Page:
- Invest in American agriculture for climate solutions.
- Make US communities more resilient to the impacts of climate change.
- Protect and restore America’s lands, waters, ocean, and wildlife.
- Confront climate risks to America’s national security and restore America’s leadership on the international stage.
- Strengthen America’s core institutions to facilitate climate action.
Under each of these pillars there are multiple subsections, each with their own list of supportive policies. No matter your idiosyncratic climate policy interest, it’s in there somewhere. Multi-modal urban transportation options? Page 104. Resilience-focused building codes? Page 419.
For each policy, the report identifies the congressional committee with jurisdiction. What’s notable is that just about every committee in the House, from Agriculture to Natural Resources to Transportation to Financial Services to Defense, has a full menu of things to do. There is lots of work to go around.
“This is an ambitious and comprehensive plan,” says Stokes. “It shows that the committee listened to stakeholders, watched the Democratic primary carefully, and learned from climate champions like Governor Jay Inslee.”
Does it constitute a Green New Deal? It doesn’t contain a job guarantee or universal health care. It doesn’t nationalize any industries. But it does “represent a major shift in congressional leaders’ approach to climate policy,” says Maggie Thomas of Inslee campaign spin-off group Evergreen Action, “toward a more urgent plan built on clean energy standards, investment, and environmental justice.”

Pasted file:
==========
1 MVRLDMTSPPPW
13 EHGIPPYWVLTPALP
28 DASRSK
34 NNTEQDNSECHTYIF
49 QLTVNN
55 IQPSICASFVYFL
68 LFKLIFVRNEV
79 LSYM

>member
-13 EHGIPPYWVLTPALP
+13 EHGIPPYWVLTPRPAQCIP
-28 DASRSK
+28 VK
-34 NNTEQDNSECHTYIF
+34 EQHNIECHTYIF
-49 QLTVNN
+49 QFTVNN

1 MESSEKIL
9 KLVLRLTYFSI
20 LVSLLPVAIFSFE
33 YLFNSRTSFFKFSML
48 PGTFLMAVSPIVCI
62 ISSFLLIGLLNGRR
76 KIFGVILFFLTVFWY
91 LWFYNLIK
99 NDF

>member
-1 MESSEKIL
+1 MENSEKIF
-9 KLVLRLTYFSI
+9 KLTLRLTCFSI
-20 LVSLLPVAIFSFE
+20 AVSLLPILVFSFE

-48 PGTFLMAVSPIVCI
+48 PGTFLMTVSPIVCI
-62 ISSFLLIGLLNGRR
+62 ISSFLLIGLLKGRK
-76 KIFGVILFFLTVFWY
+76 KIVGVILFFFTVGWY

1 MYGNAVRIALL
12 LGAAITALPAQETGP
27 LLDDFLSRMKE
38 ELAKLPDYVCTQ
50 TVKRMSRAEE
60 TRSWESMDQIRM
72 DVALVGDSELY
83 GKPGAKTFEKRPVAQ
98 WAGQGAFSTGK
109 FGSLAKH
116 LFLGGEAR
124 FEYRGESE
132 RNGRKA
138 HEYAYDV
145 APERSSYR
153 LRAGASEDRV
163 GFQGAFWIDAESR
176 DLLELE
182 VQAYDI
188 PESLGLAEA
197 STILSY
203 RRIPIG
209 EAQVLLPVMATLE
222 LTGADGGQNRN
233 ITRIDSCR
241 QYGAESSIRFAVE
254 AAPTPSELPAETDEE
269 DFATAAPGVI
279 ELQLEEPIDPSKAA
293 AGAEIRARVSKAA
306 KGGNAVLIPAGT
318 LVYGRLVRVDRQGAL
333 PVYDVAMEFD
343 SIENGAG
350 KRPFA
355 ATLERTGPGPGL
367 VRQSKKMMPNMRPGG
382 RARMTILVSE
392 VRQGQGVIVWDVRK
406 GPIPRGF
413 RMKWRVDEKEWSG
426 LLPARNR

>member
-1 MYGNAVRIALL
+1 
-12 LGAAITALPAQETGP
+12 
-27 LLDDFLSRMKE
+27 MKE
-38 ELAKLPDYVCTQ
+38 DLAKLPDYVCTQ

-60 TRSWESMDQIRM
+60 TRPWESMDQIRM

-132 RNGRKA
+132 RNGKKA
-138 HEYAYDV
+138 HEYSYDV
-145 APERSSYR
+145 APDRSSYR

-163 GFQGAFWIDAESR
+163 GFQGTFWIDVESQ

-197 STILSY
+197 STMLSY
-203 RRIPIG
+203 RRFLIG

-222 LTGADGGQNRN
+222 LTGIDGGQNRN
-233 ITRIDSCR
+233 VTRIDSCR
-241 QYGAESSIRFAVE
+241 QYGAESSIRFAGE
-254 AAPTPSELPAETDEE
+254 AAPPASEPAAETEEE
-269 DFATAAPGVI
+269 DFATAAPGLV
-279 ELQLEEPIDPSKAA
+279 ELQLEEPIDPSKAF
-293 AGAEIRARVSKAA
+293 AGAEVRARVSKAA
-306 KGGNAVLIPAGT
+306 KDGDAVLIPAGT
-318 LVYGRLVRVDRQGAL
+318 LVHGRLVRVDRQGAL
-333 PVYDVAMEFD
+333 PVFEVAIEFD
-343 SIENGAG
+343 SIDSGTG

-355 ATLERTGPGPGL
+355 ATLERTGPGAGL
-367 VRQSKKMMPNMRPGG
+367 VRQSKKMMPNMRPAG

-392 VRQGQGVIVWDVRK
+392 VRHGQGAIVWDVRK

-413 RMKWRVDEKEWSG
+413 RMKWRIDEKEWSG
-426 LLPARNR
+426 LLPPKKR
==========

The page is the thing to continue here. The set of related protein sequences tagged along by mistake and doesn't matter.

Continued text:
The select committee report, in other words, is perfectly in tune with the growing climate-policy alignment on the left around standards, investments, and justice (SIJ). It contains the same strong standards on electricity, cars, and buildings that served as the core of both Inslee’s and Sen. Elizabeth Warren’s plans. It recommends a wide array of investments in infrastructure, domestic industries, and community resilience. And throughout, there is a focus on the hardest-hit communities. It’s like an SIJ policy encyclopedia.
Will it do any good? Let’s conclude with three quick points about the politics around the report.
Policy is not the sticking point — it’s making policy matter
There are some areas of the report with which the climate left will take issue. It places great emphasis on carbon capture, storage, and reuse, is friendly to nuclear, and does not ban fossil fuel infrastructure. But there are two points to make about that.
First, anything the report might lack in Sanders-style top-line ambitions, it makes up for in terms of Warren-style policy specificity. It is enormously valuable for policymakers, when they stumble into those rare opportunities to get something done, to have a detailed policy blueprint available. Wherever and whenever those opportunities occur, there will be plans ready to take advantage.
Second and more importantly, in political terms, the ambition of climate policy is not going to be settled by pre-election intramural left debates. The differences between this plan and the Green New Deal or Inslee’s plan or various plans from green groups are minuscule relative to the yawning gap between any of those plans and the capacities of the US political system.